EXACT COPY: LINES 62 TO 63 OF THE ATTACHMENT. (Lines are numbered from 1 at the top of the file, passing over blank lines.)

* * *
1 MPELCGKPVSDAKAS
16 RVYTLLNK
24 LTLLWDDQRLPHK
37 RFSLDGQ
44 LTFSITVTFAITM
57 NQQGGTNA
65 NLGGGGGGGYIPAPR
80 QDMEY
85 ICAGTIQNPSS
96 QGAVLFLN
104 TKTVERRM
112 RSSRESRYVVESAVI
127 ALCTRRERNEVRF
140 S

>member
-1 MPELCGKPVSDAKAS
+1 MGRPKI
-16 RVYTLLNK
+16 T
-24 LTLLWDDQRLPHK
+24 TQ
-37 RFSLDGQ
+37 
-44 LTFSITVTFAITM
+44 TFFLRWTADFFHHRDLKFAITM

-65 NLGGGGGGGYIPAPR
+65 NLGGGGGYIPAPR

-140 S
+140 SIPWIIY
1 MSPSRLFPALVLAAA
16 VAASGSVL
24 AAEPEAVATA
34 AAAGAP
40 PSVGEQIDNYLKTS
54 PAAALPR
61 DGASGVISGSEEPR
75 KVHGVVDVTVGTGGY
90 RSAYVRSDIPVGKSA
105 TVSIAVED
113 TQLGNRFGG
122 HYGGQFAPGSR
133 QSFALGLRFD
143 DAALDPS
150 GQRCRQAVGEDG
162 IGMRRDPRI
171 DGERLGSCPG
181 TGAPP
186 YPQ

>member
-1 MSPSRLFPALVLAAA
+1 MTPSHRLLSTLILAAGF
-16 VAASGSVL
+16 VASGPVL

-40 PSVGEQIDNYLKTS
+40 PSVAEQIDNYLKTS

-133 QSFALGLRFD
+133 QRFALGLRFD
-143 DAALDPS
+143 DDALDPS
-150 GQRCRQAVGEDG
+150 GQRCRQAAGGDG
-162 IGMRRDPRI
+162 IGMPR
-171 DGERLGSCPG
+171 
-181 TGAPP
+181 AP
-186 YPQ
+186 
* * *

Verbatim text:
-162 IGMRRDPRI
+162 IGMPR